Politics Got Healthy Coverage During Reform Debate
During the health care reform debate, the media devoted 41% of its reporting to horserace coverage (politics and strategy).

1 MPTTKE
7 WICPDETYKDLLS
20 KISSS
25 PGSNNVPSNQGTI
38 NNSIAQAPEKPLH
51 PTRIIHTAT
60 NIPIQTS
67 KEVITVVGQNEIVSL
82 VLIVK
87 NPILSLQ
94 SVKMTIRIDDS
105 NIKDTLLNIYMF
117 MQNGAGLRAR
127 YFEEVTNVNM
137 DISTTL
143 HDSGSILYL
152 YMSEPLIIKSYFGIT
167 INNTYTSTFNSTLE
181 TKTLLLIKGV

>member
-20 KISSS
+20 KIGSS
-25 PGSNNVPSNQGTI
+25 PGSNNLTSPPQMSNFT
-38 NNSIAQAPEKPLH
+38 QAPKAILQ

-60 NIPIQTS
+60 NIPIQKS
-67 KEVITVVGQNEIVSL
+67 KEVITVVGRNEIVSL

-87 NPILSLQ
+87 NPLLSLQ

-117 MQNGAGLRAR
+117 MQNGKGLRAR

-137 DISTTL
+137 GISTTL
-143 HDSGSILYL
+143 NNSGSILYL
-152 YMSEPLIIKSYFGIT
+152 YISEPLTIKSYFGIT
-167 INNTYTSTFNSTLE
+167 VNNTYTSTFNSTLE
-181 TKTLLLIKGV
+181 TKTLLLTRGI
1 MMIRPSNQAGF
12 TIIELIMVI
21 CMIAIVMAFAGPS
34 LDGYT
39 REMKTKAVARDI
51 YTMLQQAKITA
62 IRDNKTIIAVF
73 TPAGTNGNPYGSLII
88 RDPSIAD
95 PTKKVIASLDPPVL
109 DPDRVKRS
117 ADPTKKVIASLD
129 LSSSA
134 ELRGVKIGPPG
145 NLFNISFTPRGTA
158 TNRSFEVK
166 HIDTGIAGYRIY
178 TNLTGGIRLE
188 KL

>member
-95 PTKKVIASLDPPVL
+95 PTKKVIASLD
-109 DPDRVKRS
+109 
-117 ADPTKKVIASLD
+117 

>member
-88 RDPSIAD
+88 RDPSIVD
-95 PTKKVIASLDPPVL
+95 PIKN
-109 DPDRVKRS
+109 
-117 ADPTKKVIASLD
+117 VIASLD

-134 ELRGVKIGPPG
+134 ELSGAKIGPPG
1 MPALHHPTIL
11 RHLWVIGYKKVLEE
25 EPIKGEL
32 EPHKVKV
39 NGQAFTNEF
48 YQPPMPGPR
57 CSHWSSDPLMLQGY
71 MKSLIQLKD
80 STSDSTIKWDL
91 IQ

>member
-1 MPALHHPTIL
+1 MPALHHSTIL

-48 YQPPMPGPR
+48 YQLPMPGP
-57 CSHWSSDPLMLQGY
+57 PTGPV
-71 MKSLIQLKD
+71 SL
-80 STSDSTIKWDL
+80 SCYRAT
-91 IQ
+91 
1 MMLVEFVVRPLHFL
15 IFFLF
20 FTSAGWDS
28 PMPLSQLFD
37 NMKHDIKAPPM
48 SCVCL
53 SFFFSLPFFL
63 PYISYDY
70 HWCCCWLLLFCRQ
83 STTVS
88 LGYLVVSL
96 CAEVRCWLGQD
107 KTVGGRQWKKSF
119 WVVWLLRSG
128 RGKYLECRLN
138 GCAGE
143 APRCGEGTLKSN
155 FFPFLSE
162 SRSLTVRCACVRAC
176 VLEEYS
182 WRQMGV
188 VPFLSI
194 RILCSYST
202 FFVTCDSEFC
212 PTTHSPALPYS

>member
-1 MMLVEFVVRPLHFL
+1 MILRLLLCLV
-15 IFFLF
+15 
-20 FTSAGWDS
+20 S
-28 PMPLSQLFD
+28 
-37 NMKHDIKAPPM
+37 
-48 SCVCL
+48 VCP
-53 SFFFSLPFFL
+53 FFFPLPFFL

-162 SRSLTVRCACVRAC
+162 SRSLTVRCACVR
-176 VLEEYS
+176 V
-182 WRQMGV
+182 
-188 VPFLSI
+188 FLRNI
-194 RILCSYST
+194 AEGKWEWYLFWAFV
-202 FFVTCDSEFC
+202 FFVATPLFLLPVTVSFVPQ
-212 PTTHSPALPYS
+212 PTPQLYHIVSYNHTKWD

A comprehensive study of more than 5,500 stories about health care reform in the mainstream media from June 2009 through March 2010 by the Pew Research Center’s Project for Excellence in Journalism finds that many of those stories were devoted to an already healthy media topic: politics. During the time period studied, 41% of health care news dealt with the tactics and strategy used by both sides in the legislative fight over reform. This included much reporting on polls and heavy input from political pundits. Another 8% of health care coverage involved the nuts and bolts of the legislative process, essentially how the measure was making its way through Capitol Hill. The second-largest storyline focused on the various plans to reform health care (23% of the coverage). Only 9% of coverage focused on the current state of the healthcare industry. Newspapers were the only media sector to focus on this aspect of the debate, with 18% of front-page news devoted to the current state of health care. The town hall protests accounted for just 4% of health care coverage but they had their moment, consuming fully a quarter of all health care reform coverage during August 2009. Read More
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